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FISHING With Alex Julius

All you can say about how the fishing went last weekend and since is that it was a very mixed bag indeed.
Every accessible big river was slammed by dozens and dozens of boats.
I checked out Shady Camp on Saturday and was surprised that there were hardly 50 rigs in the car-parks.
That’s probably because of all the publicity about bogged 4WDs at the start of the unsealed section.
We can thank the Department of Infrastructure, Planning and Logistics for getting in last Friday and today a great temporary repair job.
In fact, driving in was a breeze.
Unfortunately, the quality of fishing didn’t live up to expectations.
People go to Shady in the hope of catching a big barra or two, but certainly the mouth of Sampan Creek had little to offer frustrated anglers.
We saw a couple of smallish barra caught, and I lost one on the jump, but it was tough fishing, and there was hardly any bait.
Storms were brewing in the distance over Tommycut Creek, so we didn’t make the sea run.
I did hear that there was a brief bite window at Tommycut mouth on the Sunday high tide.
If the fishing was hard going, that certainly wasn’t the case with launching.
The new boat ramp at Shady Camp is truly a fabulous facility during the Runoff.
Now two boats at a time can be launched and everybody is safe in the process.
We would not have had five minutes wait getting in and getting out; in the past at this time of year you’d be looking at half an hour minimum.
Apparently, the place to fish last weekend was the South Alligator River.
Old mate George Voukolos from Fishing and Outdoor World told me that one of his regulars caught more than a dozen nice barra just fishing the first few kilometres downriver from the bridge.
He simply cast hard-body lures to little drains with colour changes.
A creek on the right side heading down fished extremely well.
The Adelaide produced a few nice barra upriver on the weekend, and a few less downriver.
So where to go this weekend on the big tides?
The South Alligator would be the pick of the rivers, and that’s from top to bottom wherever there is clear water.
Subject to local weather conditions, those 7 metre-plus tides are just screaming coastal creeks.
I’m sure some huge fish will be hooked, if not caught, at the likes of Marsh Creek, Swim Creek and Thring Creek in Chambers Bay.
No doubt plenty of anglers will be working the Dundee coast with some boats venturing all the way west to Anson Bay to fish those ripper creeks either side of the Daly River mouth.
At time of writing the Daly River boat ramp was still closed but I understand work taking place might just get it open by the weekend.
If there’s one lure tip I can give you for fishing colour changes in the Runoff, it’s the Banana Green Classic Ghost 120.
Forgetting the Runoff for a moment, Bynoe Harbour is a great option this weekend.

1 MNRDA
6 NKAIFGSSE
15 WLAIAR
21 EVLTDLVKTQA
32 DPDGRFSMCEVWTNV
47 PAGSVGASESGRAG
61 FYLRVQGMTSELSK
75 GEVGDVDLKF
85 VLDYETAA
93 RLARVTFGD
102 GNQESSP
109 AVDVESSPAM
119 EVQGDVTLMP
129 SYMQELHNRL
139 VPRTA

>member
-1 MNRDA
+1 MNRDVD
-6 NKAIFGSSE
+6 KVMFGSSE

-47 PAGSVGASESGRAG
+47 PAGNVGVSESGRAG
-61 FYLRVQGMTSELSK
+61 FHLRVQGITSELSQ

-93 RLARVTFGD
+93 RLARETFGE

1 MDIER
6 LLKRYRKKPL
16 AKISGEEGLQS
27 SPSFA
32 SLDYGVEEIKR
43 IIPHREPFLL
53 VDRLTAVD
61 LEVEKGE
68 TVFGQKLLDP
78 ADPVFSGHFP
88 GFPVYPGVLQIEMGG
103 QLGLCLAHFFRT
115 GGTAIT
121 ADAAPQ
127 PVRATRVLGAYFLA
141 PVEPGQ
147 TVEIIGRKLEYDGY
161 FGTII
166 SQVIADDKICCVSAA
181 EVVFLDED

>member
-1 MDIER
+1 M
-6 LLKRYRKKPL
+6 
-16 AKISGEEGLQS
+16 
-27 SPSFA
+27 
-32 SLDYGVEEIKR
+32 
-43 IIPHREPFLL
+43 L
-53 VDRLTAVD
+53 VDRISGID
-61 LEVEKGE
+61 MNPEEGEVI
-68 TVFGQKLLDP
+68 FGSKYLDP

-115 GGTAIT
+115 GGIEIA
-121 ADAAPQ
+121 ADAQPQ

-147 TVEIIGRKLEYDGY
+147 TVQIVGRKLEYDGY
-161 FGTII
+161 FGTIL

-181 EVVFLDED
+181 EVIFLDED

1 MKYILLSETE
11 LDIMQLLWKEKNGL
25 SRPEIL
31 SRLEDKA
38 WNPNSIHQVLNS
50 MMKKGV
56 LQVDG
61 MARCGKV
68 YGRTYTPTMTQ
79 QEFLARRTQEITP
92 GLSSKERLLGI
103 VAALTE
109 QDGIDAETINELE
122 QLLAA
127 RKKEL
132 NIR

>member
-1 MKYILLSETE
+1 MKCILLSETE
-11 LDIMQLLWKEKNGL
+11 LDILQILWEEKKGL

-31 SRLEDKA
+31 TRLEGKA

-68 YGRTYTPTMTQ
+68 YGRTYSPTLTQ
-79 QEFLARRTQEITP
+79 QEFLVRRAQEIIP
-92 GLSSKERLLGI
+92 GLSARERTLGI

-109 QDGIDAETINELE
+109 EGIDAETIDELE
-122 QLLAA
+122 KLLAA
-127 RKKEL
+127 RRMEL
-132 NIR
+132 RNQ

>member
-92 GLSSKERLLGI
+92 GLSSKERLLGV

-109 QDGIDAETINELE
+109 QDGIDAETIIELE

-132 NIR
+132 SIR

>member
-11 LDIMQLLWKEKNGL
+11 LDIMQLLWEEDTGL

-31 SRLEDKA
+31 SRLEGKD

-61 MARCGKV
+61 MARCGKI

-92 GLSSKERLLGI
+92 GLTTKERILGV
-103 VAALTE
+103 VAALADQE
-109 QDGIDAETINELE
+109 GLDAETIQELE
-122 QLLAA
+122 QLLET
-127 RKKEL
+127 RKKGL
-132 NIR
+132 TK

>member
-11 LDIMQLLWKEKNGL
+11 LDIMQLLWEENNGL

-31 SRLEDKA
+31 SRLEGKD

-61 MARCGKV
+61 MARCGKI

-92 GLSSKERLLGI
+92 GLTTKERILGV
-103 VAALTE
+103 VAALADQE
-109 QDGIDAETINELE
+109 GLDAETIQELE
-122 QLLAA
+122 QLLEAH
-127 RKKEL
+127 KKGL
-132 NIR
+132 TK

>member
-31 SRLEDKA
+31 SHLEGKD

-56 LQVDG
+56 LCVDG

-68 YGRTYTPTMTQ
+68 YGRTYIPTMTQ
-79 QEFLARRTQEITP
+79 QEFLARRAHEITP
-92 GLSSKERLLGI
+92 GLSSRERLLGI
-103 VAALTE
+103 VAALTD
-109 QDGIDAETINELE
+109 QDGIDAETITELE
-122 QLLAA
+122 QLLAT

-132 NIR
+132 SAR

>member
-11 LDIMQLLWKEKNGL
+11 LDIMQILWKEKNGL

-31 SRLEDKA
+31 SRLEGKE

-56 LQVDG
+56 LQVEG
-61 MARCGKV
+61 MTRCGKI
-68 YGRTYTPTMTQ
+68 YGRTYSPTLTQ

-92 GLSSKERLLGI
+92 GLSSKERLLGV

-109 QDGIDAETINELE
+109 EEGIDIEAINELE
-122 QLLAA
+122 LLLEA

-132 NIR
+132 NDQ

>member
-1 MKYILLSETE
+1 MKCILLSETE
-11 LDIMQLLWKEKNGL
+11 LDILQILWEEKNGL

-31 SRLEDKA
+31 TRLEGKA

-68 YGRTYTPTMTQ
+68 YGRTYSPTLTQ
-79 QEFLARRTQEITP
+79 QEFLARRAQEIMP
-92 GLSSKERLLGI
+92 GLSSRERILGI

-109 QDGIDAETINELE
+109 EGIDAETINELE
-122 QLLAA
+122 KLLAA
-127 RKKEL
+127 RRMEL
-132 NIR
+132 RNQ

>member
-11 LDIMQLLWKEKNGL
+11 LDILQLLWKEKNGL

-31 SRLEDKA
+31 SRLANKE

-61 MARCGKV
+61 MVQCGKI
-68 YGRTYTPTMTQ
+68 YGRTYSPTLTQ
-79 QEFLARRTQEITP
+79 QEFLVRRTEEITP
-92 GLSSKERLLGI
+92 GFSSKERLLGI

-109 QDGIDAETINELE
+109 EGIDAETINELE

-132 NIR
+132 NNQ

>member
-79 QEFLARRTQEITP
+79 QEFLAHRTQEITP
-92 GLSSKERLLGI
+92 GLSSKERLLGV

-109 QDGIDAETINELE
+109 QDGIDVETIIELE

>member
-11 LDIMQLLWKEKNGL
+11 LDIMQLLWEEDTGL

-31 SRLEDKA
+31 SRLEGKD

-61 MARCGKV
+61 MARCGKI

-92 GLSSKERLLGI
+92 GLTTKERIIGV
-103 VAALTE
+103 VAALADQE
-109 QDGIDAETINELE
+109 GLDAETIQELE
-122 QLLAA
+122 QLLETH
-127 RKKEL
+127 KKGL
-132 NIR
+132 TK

With one metre or less low tides over the weekend, there could be some great mud-gutter barra fishing.
Combine that with a couple of lazy nights at Crab Claw Island Resort, and maybe a bit of jewie fishing at night on the sunken jetty out the front of the resort, and a great weekend escape is assured.
Tony Halikos and family and friends had a great black jew session on the jetty reef.
“You can’t beat local squid straight off the prawn trawlers,” Tony told me.
“We hit the reef after the tide had already turned and the squid were attacked by jew within seconds.
“My mate using vibes didn’t get a touch, but they loved the squid, a live mullet we had, and big Gulps too,” Tony said.

There are a couple of surveys that you might like to check out.
Do you fish the Lower Daly River, and do you care about future access to this area?
AFANT is asking these questions so it can make an informed and detailed submission to the Aboriginal Land Commissioner who is reviewing the Lower Daly (bed and banks) Land Claim.
AFANT Executive Director, David Ciaravolo, said: “In our view, the detriment matters relating to recreational fishing in the claim area are in serious need of updating.
“This means that we need you to share info about your fishing in and access of this area with us.
“Don't delay, we need your response now!
“The statement of detriment being prepared by AFANT is part of the official process of providing evidence of existing use in Land Claim areas.
“The Commissioner’s report will usually inform future relevant Ministerial decisions, including about the need for future access arrangements,” David said.
Go to the Amateur Fishermen’s Association NT Facebook page to click on the survey.
The other survey is about how Fisheries Research funds should be spent.
Old mate Chris Calogeras is involved in the project and said: “It’s important that fisheries research, development and extension projects are directed at the right places, and that funds are spread out across all fisheries sectors: commercial, aquaculture, recreational and indigenous.
“The Fisheries Research and Development Corporation is working with the NT Research Advisory Committee and key organisations to help steer this research funding in the right directions.
“They will develop a 5-year Research, Development and Extension (RD&E) Plan for Northern Territory Fisheries and Aquaculture, and want your help by completing a short online survey before 4 March 2018,” Chris explained.
Head to the link: https://www.surveymonkey.com/r/NTRecreational.

Skevo Trikilis black jew
1.    Skevos Trikilis caught this 1.2m black jew on a local squid bait fishing the jetty wreck straight out the front of Crab Claw Island Resort.

Nick Trikilis jew on gulps
2.    Nick Trikilis sat all night without a bite, then banged three jew in a row on Berkley Gulps.

Josh Halikos muddies
3.    Bynoe Harbour is renowned for its big mud crabs, and young John Halikos presents evidence backing that claim.